• San Antonio's water department is working with builders to encourage the use of more drought-tolerant grasses in subdivisions. In Milford, Conn., residents hold "freedom lawn" competitions, giving awards to the best-looking lawns that eschew the standard chemical approach.
• Across the border in Canada, Quebec will restrict the cosmetic use of lawn and garden pesticides beginning next year. Dozens of other Canadian municipalities have also restricted pesticide use.
• The National Wildlife Federation and the National Audubon Society are among several groups now campaigning to convince Americans to plant more gardens and plants and less lawn. If attendance at organic lawn-care classes is any indication, consumers are beginning to listen.
Two years ago, Leticia Safran told her husband she was dropping their traditional lawn-care service to go the natural route. "What made me switch was my three kids and our dog," says the Natick, Mass., homemaker. "On the days when the chemical company came to spray the lawn, I just didn't have a good feeling about the little sign they put on lawn - telling us to stay off for two days."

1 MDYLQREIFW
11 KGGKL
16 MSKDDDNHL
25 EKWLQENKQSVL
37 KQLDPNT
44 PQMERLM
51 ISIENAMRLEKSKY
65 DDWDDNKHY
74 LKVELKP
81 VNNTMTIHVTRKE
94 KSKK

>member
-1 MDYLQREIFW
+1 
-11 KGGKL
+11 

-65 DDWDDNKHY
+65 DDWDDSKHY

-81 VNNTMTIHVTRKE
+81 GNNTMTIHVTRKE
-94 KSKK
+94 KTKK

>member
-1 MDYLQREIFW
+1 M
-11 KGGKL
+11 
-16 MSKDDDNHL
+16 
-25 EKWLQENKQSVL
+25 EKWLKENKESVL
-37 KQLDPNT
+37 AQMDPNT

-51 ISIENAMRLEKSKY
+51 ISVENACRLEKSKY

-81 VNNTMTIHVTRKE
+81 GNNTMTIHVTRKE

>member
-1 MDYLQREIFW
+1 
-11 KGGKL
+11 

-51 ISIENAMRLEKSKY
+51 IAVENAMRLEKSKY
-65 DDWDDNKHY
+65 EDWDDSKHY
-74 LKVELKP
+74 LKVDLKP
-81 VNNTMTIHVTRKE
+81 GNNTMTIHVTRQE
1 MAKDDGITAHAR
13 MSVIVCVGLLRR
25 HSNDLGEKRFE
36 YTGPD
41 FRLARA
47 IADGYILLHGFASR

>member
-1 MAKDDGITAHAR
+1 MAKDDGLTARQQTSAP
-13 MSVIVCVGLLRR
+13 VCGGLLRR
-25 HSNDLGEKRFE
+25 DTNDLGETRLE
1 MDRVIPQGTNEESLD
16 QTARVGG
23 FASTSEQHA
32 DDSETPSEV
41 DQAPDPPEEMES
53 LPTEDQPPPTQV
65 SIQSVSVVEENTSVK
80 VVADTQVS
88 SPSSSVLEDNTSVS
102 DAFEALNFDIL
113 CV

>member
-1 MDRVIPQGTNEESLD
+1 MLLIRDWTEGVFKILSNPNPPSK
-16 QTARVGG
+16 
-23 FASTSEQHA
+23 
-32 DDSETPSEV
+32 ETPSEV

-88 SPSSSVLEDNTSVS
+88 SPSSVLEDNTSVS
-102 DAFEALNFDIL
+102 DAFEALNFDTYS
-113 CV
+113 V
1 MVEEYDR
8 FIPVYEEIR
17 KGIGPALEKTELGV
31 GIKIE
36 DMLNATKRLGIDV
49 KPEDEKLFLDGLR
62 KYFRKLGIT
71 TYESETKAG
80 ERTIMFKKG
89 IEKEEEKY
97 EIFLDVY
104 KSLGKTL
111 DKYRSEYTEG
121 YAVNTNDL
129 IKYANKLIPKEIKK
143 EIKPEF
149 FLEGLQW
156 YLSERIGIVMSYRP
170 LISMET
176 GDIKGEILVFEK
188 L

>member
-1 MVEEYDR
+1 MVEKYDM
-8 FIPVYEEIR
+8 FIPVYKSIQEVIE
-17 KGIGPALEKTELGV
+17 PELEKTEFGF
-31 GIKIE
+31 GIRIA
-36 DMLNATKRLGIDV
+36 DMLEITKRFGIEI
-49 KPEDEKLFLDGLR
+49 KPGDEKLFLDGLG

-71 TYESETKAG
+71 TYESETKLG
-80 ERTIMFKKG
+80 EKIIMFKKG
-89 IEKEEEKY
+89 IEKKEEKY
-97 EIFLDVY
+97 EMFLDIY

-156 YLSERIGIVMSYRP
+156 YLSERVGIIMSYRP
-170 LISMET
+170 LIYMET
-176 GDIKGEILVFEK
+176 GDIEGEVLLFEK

Instead, she hired an organic specialist who treated her lawn with a combination of gypsum, compost, humate shale - and a combination fish-emulsion and seaweed spray. This spring her lawn received those ingredients plus a "compost tea" that also included yucca extracts and sugar.
The Safrans could be on to the next big thing. About 4 out of 5 US households have private lawns, according to a 1998 academic study. They are typically about a third of an acre, and in 2003, Americans spent $38.4 billion tending those yards and gardens, about $457 per household, says the National Gardening Association. A growing portion of that money appears to be going organic, observers say.
"Hybrid mowers, water conserving sprinklers, and organic fertilizers are all potential gold mines for industry players," wrote Don Montuori, acquisitions editor for Packaged Facts, in a market-research report last spring. "Consumers who want to tend their yard in an ecologically sound manner will pay big money for the right tools, and as the industry stands right now, the big players are missing out on all of that revenue."